FCC bans 121.5 ELTs starting in August

Sam Hoskins

*FCC BANS 121.5
The Federal Communications Commission took the general aviation world by
surprise when it said in a recent
will prohibit the sale or use of 121.5 MHz emergency locator
transmitters, effective in August. The Aircraft Electronics
Association said<http://aea.net/governmentaffairs/regulatoryupdates.asp?ID=42>it
just learned of the new rule today, and has begun working with the
FCC and others to allow for timely compliance without grounding thousands of
general aviation aircraft. The 121.5 ELTs are allowed under FAA rules. The
FCC said its rules have been amended to "prohibit further certification,
manufacture, importation, sale or use of 121.5 MHz ELTs." The FCC says that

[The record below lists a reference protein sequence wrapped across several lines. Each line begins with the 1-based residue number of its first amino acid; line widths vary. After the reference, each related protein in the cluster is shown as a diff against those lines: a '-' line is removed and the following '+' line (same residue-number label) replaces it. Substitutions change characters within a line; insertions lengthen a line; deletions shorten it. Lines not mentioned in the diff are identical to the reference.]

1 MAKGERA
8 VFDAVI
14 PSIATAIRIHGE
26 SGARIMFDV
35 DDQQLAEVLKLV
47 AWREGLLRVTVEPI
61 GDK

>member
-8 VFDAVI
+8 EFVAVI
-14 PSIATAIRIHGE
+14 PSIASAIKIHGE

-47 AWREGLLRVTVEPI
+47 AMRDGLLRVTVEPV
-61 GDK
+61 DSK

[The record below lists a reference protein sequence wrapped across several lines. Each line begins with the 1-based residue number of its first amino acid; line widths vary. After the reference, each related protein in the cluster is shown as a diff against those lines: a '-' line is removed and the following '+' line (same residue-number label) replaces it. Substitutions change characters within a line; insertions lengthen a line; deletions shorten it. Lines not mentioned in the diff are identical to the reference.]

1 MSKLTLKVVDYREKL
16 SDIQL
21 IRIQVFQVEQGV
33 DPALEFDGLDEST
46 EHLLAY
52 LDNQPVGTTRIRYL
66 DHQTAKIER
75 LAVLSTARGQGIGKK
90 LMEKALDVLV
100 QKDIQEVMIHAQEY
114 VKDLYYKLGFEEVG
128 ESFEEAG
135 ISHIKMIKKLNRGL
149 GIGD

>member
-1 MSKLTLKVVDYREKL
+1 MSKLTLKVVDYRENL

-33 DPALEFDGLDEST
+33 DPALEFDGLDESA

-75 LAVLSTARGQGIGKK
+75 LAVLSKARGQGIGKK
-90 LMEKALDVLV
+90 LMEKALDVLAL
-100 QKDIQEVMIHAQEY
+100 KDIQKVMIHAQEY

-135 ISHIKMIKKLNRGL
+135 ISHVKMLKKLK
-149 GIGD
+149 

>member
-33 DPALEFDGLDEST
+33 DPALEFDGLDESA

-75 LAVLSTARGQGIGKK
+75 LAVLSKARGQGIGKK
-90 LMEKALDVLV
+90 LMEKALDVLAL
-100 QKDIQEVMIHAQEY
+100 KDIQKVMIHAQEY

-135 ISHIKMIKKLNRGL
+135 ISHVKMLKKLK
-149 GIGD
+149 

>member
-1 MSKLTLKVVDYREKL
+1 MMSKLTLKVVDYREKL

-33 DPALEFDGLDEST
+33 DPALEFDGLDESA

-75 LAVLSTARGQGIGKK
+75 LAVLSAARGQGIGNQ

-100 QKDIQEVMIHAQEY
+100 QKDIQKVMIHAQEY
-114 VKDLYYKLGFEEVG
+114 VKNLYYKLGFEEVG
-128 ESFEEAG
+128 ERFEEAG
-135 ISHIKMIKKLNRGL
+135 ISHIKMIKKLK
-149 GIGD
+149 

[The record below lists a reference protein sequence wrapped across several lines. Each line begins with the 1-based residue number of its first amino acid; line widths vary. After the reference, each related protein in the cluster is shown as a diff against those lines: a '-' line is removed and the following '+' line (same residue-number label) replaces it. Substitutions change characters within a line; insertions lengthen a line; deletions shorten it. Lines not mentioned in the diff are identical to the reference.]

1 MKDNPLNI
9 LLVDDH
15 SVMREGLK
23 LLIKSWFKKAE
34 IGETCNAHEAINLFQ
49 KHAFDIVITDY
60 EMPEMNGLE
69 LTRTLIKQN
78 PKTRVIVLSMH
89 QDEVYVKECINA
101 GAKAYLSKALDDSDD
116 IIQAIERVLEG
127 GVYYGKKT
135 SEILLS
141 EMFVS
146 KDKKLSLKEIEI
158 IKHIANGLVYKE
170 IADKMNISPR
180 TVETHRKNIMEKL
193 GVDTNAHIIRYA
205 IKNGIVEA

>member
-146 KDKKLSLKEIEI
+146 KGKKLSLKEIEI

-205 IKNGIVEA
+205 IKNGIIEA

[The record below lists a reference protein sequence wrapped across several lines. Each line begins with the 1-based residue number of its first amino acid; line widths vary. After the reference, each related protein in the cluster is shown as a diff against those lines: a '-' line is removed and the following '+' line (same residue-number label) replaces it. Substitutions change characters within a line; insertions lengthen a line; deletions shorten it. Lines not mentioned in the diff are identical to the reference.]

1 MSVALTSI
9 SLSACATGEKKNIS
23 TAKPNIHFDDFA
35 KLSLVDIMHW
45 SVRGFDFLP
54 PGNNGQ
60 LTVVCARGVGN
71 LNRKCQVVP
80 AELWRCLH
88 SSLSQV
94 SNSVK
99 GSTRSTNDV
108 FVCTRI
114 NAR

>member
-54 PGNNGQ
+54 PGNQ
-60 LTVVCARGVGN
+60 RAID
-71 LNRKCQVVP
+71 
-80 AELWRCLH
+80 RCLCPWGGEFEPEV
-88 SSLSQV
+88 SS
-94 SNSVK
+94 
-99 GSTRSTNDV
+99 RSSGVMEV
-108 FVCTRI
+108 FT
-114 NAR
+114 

if the 121.5 units are no longer available, aircraft owners and operators
will "migrate" to the newer 406.0-406.1 MHz ELTs, which are monitored by
satellite, while the 121.5 frequency is not. "Were we to permit continued
marketing and use of 121.5 MHz ELTs ... it would engender the risk that
aircraft owners and operators would mistakenly rely on those ELTs for the
relay of distress alerts," the FCC says. AOPA said
today<http://www.aopa.org/advocacy/articles/2010/100621elt.html>it is
opposed to the rule change.
"The FCC is making a regulatory change that would impose an extra cost on GA
operators, without properly communicating with the industry or understanding
the implications of its action," said AOPA Vice President of Regulatory
Affairs Rob Hackman. "There is no FAA requirement to replace 121.5 MHz units
with 406 MHz technology. When two government agencies don't coordinate, GA
can suffer." The AEA said dealers should refrain from selling any new 121.5
MHz ELTs "until further understanding of this new prohibition can be
understood and a realistic timeline for transition can be established."

The New Busy is not the old busy. Search, chat and e-mail from your inbox. Get

[Non-text portions of this message have been removed]

Join main@Q-List.groups.io to automatically receive all group messages.